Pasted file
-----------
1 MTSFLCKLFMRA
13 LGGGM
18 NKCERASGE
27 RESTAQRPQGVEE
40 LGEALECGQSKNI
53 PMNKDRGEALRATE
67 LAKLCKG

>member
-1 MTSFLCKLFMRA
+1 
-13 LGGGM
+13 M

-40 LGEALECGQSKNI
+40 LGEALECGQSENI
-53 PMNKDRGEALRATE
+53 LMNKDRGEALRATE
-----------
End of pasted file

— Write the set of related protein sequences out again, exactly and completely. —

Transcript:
1 MTSFLCKLFMRA
13 LGGGM
18 NKCERASGE
27 RESTAQRPQGVEE
40 LGEALECGQSKNI
53 PMNKDRGEALRATE
67 LAKLCKG

>member
-1 MTSFLCKLFMRA
+1 
-13 LGGGM
+13 M

-40 LGEALECGQSKNI
+40 LGEALECGQSENI
-53 PMNKDRGEALRATE
+53 LMNKDRGEALRATE